Willie Dixon

The Poet Laureate of the Blues
Birth Name:
William James Dixon
Birth Date:
July 1, 1915
Birth Place:
Vicksburg, Mississippi
Death Date:
January 29, 1992
Place of Death:
St. Joseph Medical Center, Burbank, California
Cause of Death:
Heart failure
Cemetery Name:
Burr Oak Cemetery
Claim to Fame:
Willie Dixon was an American blues musician, vocalist, songwriter, arranger and record producer proficient in playing both the upright bass and the guitar. However he is best known as one of the most prolific songwriters of his time. Next to Muddy Waters, Dixon is recognized as the most influential person in shaping the post–World War II sound of the Chicago blues. Dixon's songs have been recorded by countless musicians in many genres as well as by various ensembles in which he participated. A short list of his most famous compositions includes "Hoochie Coochie Man", "I Just Want to Make Love to You", "Little Red Rooster", "My Babe", "Spoonful", and "You Can't Judge a Book by the Cover". These songs were written during the peak years of Chess Records, from 1950 to 1965, and were performed by Muddy Waters, Howlin' Wolf, Little Walter, and Bo Diddley. Dixon was an important link between the blues and rock and roll, working with Chuck Berry and Bo Diddley in the late 1950s. During the 1960s, his songs were adapted and/or stolen by numerous rock artists including Rod Stewart, Eric Clapton, The Rolling Stones, Jeff Beck and, of course, Led Zeppelin. Dixon received a Grammy Award and was inducted into the Blues Hall of Fame, the Rock and Roll Hall of Fame, and the Songwriters Hall of Fame.

Fun Facts

Let’s talk about Led Zeppelin. In 1987, after a lengthy and protracted legal dispute with Led Zeppelin over the band’s refusal to credit Willie Dixon on its 1969 hit “Whole Lotta Love” (which the band lifted note for note), Dixon settled for a large 7-figure settlement and future royalties. Funny thing is if you listen to Led Zeppelin’s first two albums, they basically stole a small portion of the Willie Dixon catalog. And whether or not Jimmy Page and Robert Plant stole “Stairway to Heaven,” their catalog is full of blatant musical swipes including “Babe I’m Gonna Leave You”, “Dazed and Confused”,  “Whole Lotta Love”, “The Lemon Song”, “Bring It on Home”, “Since I’ve Been Loving You” and the list goes on …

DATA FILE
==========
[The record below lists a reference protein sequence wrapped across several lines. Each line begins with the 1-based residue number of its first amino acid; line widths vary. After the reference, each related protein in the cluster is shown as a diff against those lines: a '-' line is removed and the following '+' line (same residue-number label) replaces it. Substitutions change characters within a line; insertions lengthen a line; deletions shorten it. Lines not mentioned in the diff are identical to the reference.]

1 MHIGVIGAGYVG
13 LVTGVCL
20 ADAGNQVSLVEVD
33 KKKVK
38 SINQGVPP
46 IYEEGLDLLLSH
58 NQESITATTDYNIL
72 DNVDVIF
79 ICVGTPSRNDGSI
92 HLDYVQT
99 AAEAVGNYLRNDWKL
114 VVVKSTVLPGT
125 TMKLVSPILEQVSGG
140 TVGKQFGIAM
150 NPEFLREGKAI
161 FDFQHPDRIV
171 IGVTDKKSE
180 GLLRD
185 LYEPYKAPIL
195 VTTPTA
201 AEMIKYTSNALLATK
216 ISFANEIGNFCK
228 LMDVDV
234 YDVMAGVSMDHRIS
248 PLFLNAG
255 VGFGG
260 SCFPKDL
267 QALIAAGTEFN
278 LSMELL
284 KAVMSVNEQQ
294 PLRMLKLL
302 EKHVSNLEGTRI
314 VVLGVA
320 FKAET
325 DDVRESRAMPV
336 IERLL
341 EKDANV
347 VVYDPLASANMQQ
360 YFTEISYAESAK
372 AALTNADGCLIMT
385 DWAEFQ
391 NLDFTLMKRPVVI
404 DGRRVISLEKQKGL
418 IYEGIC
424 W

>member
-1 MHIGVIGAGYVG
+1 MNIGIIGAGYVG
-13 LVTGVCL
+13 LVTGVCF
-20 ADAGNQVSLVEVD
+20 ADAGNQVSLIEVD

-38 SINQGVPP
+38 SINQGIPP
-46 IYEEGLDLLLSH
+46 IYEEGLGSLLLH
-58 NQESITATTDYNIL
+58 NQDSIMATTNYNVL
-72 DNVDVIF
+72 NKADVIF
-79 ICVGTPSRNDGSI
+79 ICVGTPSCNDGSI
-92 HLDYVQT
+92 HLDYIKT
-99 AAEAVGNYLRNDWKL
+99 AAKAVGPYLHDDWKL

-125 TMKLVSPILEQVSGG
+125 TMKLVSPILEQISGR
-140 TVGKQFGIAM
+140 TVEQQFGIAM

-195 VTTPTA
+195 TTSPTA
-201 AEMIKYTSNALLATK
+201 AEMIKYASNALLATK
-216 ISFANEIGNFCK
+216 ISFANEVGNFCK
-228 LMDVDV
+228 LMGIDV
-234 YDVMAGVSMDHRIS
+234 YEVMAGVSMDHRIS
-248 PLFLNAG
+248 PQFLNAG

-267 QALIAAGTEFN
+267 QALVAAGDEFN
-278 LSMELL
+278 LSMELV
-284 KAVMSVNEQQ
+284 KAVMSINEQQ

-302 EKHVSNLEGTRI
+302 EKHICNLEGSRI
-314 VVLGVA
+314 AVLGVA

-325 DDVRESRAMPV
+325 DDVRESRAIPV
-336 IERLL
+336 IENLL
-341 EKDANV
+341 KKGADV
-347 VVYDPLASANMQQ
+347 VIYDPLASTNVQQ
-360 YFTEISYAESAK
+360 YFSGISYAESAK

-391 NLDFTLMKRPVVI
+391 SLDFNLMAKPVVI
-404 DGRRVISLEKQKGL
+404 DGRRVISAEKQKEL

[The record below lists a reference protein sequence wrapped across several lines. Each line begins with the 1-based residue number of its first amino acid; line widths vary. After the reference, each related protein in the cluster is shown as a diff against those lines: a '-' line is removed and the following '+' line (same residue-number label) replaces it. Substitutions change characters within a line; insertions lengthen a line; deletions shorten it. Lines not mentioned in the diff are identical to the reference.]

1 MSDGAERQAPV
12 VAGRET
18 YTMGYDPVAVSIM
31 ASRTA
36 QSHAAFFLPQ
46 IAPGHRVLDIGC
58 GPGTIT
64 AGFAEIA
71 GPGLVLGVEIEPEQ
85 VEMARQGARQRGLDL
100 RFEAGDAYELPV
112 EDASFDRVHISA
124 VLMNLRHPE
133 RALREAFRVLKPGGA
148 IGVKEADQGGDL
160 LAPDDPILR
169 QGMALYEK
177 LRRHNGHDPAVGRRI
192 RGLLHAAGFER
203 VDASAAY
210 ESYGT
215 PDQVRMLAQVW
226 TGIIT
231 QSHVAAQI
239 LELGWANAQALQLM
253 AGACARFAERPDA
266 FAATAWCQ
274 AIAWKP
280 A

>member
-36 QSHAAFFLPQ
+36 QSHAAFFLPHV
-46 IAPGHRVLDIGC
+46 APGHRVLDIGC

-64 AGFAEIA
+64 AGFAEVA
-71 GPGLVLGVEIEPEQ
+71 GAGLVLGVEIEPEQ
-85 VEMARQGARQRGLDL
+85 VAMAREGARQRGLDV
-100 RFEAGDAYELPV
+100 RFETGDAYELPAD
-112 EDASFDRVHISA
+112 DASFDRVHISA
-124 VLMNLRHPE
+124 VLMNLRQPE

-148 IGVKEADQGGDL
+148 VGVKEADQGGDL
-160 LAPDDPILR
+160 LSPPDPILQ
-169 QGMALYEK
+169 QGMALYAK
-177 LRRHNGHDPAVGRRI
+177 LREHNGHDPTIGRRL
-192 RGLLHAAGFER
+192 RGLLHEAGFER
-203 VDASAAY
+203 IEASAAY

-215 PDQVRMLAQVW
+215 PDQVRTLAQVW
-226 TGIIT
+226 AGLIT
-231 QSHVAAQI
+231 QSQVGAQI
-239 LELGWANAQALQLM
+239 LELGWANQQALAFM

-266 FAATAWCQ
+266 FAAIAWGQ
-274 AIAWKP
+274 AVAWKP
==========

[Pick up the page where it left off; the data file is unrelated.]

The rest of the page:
When Willie Dixon retired, he made his home at 1541 Ard Eevin Avenue in Glendale, California 91202

Cemetery Information:

Final Resting Place:

Burr Oak Cemetery

4400 West 127th Street

Alsip, Illinois, 60803


North America

Grave Location:

Acacia Lawn, Lot 18, Grave 1

Grave Location Description

Upon entering the cemetery, park your car at the office and walk up the center road directly across from the office entrance. Walk about 200 feet and look to your left as you approach the fork in the road to see the final resting place of blues legend Willie Dixon.

Grave Location GPS

41.662978141321666, -87.73074315776223



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